Rose, who on September 10 became one of the last judges confirmed before the election, said another federal judge summed up the process for her this way: It's like labor, he said as soon as it's over you forgot it happened. "I said, 'How do you know? You're a boy,' " Rose said.
Up in Michigan, Drain had the added stress of being labeled a controversial nominee because of some of his writings about the death penalty and the Second Amendment. He was a state judge before his confirmation to the federal bench, and described being "at the mercy of the Senate" as a foreign feeling. "As a judge, you usually feel control in your courtroom," he said.
The Judiciary Committee approved Drain in March and his name made it to the top of the list for a confirmation vote from the full Senate. He began to despair, he said, because the Senate could not even seem to confirm noncontroversial nominees. "When they got to me, they started skipping over me. That's the part that really made me nervous," he said. "When it happened once, it was like, maybe that's not a big thing." Then they did it three times and four times. "I kept telling myself, 'You've got a good job.' "
Drain went back and watched videos of other hearings and reviewed other nominees' questionnaires. "People start coming up to you and asking, 'How's it going? Have you got confirmed yet?' It's like, 'I don't know. I'm waiting.' " he said.
The political nature of the process was evident during Drain's hearing before the Judiciary Committee, he said. "You could see the partisan divide, for example in the hearing and the vote. It almost seemed to me like the senators were…" At that point, Drain abandoned the thought.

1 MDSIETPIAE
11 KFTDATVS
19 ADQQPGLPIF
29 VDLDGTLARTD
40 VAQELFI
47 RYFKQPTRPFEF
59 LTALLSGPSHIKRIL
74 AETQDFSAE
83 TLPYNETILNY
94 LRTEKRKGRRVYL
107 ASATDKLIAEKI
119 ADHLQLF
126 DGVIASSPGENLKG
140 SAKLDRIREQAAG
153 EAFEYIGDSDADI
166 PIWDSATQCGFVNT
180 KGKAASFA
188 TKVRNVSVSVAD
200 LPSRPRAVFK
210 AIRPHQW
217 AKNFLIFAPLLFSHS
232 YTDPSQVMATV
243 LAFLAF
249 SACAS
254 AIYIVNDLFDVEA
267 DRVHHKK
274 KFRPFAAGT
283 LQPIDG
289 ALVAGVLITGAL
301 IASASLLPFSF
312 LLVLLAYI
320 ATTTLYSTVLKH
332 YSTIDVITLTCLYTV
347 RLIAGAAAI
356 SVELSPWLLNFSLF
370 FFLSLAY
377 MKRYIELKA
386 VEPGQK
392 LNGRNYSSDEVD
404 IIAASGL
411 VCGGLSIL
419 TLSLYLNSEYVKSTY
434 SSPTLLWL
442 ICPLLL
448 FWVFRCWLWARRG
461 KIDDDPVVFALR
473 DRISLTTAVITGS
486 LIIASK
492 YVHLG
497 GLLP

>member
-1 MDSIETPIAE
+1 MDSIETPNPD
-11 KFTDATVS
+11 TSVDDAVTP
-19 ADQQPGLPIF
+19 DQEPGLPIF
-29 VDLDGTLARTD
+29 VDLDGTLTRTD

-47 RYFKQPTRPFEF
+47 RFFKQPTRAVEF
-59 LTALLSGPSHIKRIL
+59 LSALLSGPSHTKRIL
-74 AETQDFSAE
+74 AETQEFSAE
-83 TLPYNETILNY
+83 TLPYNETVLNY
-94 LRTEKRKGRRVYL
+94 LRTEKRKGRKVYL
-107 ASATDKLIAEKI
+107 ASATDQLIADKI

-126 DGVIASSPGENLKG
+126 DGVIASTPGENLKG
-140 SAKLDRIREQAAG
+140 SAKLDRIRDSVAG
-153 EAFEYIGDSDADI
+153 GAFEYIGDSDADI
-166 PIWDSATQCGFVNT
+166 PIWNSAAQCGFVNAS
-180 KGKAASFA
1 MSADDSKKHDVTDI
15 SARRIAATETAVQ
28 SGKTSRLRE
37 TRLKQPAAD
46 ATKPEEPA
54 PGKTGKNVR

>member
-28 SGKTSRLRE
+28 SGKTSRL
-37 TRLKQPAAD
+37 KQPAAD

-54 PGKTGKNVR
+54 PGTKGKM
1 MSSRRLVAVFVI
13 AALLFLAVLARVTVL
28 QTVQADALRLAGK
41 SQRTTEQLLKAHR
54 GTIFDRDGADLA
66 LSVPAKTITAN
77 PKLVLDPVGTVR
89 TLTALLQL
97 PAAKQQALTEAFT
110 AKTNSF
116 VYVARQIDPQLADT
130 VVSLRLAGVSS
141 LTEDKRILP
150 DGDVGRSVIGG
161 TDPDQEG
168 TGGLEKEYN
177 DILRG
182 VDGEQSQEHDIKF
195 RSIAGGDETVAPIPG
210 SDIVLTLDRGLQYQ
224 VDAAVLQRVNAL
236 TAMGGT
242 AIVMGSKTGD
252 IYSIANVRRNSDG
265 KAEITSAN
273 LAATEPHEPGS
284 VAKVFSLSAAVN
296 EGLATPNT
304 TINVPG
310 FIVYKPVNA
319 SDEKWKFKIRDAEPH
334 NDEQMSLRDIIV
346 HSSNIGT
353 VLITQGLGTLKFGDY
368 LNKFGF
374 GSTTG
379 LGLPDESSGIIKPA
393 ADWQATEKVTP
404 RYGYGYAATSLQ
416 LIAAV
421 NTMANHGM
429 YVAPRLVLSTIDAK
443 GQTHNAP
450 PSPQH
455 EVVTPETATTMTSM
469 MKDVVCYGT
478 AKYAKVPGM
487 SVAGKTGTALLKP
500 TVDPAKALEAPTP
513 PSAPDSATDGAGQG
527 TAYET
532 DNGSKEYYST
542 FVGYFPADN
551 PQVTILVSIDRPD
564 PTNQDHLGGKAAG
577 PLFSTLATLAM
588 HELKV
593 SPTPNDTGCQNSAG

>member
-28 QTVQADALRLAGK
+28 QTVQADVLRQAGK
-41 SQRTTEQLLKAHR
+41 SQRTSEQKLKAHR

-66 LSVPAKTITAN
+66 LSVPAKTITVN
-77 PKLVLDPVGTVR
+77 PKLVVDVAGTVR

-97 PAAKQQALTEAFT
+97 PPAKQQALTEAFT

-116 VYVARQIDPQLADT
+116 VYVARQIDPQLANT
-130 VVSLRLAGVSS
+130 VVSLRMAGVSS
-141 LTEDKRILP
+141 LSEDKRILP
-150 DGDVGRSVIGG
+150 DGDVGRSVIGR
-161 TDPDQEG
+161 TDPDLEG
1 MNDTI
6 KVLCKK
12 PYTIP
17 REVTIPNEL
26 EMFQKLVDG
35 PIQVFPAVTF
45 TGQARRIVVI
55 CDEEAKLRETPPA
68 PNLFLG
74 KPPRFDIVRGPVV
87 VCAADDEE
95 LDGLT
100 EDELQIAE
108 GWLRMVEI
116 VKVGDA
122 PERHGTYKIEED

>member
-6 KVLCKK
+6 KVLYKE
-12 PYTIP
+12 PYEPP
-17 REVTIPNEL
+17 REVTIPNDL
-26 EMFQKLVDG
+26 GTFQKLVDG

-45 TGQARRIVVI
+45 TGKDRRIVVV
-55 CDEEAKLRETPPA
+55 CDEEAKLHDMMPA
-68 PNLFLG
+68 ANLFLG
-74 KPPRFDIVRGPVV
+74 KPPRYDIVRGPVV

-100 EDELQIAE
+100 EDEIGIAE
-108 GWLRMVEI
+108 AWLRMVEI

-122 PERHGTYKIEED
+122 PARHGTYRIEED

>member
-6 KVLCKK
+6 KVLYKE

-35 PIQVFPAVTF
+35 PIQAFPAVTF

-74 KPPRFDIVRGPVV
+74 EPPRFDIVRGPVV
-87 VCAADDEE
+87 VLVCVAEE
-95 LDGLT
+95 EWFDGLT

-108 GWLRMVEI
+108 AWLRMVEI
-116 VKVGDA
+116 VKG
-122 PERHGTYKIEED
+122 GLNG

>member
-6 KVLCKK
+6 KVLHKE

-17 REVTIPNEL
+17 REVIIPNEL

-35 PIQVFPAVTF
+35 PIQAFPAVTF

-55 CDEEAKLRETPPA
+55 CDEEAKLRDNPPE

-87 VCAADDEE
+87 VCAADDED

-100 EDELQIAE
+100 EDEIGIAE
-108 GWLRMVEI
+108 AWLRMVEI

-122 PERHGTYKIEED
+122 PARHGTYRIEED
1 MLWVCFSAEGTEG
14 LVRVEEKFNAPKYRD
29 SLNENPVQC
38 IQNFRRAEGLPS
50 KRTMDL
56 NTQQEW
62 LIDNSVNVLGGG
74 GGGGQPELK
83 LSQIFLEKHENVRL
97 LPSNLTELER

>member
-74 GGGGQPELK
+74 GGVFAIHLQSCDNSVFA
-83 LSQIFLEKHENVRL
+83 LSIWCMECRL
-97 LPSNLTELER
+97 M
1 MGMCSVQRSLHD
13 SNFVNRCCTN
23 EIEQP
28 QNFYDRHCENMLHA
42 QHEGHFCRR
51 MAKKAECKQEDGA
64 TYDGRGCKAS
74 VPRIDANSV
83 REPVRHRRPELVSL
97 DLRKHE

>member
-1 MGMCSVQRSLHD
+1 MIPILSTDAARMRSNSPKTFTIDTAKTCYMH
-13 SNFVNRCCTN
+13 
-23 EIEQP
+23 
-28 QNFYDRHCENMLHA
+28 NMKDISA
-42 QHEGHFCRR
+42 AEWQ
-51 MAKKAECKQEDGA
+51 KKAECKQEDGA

In Utah, David Nuffer was still waiting for his confirmation vote five months after he was reported out of the Judiciary Committee in October 2011.
Nuffer, a federal magistrate judge, was trying to plan a smooth transition. He did not want to proceed halfway into motions that he would not able to resolve. He wanted to make staff arrangements and know when he could move into his new chambers. During an interview, he described the stress of uncertainty and of "wondering if it matters to anybody."
"Honestly, these are not big deals for the Senate, but it's really big for the public, and for attorneys and caseloads in the court," Nuffer said. "There were times I would be very frustrated. I'm sure there are some people who really wonder why they got into this."
In the middle of Nuffer's wait, Obama made his recess appointments and the consent votes came to an abrupt halt. "I watched more C-SPAN than I thought I would ever watch in my life," he said.
He was undergoing information-technology training for judges in Texas when he got a call from Utah's two senators letting him know that his confirmation vote would happen. One of them was Republican Mike Lee, who at the time was voting against every nominee to protest the recess appointments. Nuffer recalled Lee telling him: "I think you're going to be a great judge, but I'm going to vote against you."
Nuffer said that nominees like himself, who have a steady government paycheck during the process, have it easy compared with those in private practice, who must struggle with dwindling business and winding down a practice. "Do you shut down your cases or keep taking cases? How can you live in that kind of uncertainty?" he said.
The financial challenges confronting private-attorney nominees are not something many want to discuss. U.S. District Judge Robert Shelby of Utah was an attorney in Salt Lake City who waited almost a year between his nomination and confirmation in September; he declined to comment.
So did soon-to-be U.S. District Judge Michael Shea, an attorney at Day Pitney in Connecticut who waited more than seven months between his committee approval and his December 5 confirmation vote.
Miranda Du, confirmed in March as a district judge in Nevada after 17 years in private practice, said her main concern was: "What do I need to do in the best interests of my clients and still be fair to my partners?"